Trump signs order to rein in visa program
Pushes ‘buy-American, hire-American’ initiative
Attempting to keep a top campaign promise, President Trump signed an executive order Tuesday to begin reining in the H-1B visa program that critics say for decades has allowed lower-wage foreign workers to take jobs from Americans.
The president took on the guest worker program as part of his “buy-American, hire-American” initiative, an effort that’s also seen the administration bolster rules against dumping foreign steel in the U.S. market and order stricter enforcement of laws requiring use of only U.S.-made materials in federal projects.
“American workers have long called for reforms to end these visa abuses and today their calls are being answered for the first time,” Mr. Trump said at a Snap-on tool factory headquarters in Kenosha, Wisconsin, where he singed the executive order.
He said the current system that doles out thousands of H-1B visas in an annual lottery is unfair to U.S. workers, and he vowed to restrict visas to only the most skilled and most-valued applicants, such as foreigners with masters degrees or doctorates.
“No one can compete with American workers when they are given a fair and level playing field, which has not happened for decades,” Mr. Trump said.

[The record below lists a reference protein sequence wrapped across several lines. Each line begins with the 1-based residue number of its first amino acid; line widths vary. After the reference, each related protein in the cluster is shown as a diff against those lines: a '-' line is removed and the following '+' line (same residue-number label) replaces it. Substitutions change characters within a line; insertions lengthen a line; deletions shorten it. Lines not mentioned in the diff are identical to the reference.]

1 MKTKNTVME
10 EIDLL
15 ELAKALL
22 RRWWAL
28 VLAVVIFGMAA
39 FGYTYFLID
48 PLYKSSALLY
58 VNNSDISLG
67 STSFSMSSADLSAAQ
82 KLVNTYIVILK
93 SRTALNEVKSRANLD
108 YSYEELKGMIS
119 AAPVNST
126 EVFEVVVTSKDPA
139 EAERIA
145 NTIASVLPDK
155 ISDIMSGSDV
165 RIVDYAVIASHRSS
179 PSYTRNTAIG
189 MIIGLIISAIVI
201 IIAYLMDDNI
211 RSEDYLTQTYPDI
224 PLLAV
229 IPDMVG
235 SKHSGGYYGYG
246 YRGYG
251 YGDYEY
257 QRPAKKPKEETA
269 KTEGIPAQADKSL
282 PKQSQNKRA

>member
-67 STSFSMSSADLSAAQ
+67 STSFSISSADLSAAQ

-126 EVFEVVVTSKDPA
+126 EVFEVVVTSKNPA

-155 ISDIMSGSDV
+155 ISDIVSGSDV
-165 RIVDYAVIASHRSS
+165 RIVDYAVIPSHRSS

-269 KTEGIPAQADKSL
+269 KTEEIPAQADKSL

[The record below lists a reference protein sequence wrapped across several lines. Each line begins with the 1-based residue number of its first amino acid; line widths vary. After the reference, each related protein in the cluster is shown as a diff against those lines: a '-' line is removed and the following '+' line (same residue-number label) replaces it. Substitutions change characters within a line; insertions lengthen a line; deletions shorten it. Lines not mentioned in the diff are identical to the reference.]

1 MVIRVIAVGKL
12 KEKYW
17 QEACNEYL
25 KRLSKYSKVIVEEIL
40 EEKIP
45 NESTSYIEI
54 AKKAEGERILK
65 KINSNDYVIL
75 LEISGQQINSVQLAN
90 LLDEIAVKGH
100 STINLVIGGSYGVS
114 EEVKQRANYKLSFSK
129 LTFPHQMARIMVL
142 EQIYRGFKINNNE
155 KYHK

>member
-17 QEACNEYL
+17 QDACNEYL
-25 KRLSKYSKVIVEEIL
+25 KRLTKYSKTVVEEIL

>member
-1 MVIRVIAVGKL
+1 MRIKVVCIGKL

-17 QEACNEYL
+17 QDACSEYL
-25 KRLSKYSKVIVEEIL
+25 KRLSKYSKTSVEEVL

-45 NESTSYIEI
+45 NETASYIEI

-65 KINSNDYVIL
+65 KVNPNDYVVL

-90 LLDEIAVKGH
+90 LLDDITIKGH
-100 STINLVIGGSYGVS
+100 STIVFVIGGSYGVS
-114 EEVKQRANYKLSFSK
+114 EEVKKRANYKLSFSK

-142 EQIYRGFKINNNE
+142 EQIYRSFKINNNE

The order, however, did not impose the new requirements endorsed by the president. Instead, he launched a 220-day review to come up with proposed reforms.
The changes also stop short of Mr. Trump’s campaign pledge to cancel the H-1B visas, though the reforms he has endorsed would completely remake the programs.
The latest H-1B visas lottery was completed Monday, with nearly 200,000 applications submitted for just 85,000 slots.
The number of applications actually decreased this year compared to the previous two go-arounds, when more than 230,000 applications were submitted each year.
“The president’s executive order is a shot in the arm for America’s struggling middle class workers, and must now be followed up with legislation that makes permanent changes to our immigration system so it truly benefits America and its citizens,” said Dan Stein, president of the Federation for American Immigration Reform, which advocates for decreased immigration levels.
Sen. Charles E. Grassley of Iowa, the Republican chairman of the Senate Judiciary Committee who has long championed H-1B visa reform, said he was encouraged by Mr. Trump pushing the issue to the forefront.
Mr. Grassley and Sen. Richard J. Durbin of Illinois, the assistant Democratic leader in the Senate, introduced a bill earlier this year to put more restrictions on eligibility for the guest worker visas.
“I’m grateful that President Trump has taken my suggestions to heart by taking steps today to protect American workers and preserve limited H-1B visas for truly qualified, high-skilled foreign workers,” Mr. Grassley said.
Mr. Durbin said the order “falls short.”
“We already know H-1B visa abuse displaces American workers. President Trump already missed a chance to deliver on his promise of bold action to put American workers first,” he said. “For a president who has prided himself on his swift action when it comes to immigration, an interagency review of